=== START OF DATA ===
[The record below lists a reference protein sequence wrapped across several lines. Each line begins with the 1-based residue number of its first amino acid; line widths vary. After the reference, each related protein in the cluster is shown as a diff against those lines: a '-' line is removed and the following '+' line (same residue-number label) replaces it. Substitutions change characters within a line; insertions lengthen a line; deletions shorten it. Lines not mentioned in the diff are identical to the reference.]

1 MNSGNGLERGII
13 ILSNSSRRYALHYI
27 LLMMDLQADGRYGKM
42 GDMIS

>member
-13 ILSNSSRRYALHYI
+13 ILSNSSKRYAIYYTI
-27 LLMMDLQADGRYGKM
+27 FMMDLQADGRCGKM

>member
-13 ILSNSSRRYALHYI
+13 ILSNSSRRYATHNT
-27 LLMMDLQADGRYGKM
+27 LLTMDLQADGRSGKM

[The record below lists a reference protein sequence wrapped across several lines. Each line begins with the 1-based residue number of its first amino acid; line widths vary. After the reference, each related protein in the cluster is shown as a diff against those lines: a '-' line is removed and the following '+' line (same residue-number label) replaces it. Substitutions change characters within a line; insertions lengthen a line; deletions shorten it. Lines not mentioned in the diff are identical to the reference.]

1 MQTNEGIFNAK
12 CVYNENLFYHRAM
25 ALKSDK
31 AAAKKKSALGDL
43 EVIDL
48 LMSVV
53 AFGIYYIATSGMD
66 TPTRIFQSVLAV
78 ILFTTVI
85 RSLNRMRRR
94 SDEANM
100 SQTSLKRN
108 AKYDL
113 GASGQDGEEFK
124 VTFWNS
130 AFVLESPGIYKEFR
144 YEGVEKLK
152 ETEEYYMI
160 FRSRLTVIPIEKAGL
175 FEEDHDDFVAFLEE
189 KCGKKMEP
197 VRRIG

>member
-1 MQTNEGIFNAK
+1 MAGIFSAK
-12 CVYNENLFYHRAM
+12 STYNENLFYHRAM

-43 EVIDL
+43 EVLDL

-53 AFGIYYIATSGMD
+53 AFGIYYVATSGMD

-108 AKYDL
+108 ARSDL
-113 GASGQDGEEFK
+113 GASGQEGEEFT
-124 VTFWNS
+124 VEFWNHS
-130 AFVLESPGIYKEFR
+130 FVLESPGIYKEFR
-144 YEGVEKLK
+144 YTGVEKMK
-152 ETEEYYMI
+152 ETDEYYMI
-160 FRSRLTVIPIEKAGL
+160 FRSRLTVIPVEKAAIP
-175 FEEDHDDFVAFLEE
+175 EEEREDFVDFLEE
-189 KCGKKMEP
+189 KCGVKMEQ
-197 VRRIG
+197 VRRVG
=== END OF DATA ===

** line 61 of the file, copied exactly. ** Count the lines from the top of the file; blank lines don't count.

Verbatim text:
+160 FRSRLTVIPVEKAAIP